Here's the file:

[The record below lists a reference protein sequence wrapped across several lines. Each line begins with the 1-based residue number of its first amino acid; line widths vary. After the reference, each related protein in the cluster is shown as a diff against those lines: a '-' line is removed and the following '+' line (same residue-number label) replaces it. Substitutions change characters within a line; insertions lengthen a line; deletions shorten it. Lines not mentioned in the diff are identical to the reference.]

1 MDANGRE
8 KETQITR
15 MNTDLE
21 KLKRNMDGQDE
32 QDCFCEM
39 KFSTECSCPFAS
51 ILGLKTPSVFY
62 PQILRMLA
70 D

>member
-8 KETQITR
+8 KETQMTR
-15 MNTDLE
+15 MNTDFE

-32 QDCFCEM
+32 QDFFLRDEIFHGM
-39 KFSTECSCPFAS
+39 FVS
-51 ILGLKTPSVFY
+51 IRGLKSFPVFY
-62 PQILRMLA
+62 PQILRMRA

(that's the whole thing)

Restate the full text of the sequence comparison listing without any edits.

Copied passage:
[The record below lists a reference protein sequence wrapped across several lines. Each line begins with the 1-based residue number of its first amino acid; line widths vary. After the reference, each related protein in the cluster is shown as a diff against those lines: a '-' line is removed and the following '+' line (same residue-number label) replaces it. Substitutions change characters within a line; insertions lengthen a line; deletions shorten it. Lines not mentioned in the diff are identical to the reference.]

1 MDANGRE
8 KETQITR
15 MNTDLE
21 KLKRNMDGQDE
32 QDCFCEM
39 KFSTECSCPFAS
51 ILGLKTPSVFY
62 PQILRMLA
70 D

>member
-8 KETQITR
+8 KETQMTR
-15 MNTDLE
+15 MNTDFE

-32 QDCFCEM
+32 QDFFLRDEIFHGM
-39 KFSTECSCPFAS
+39 FVS
-51 ILGLKTPSVFY
+51 IRGLKSFPVFY
-62 PQILRMLA
+62 PQILRMRA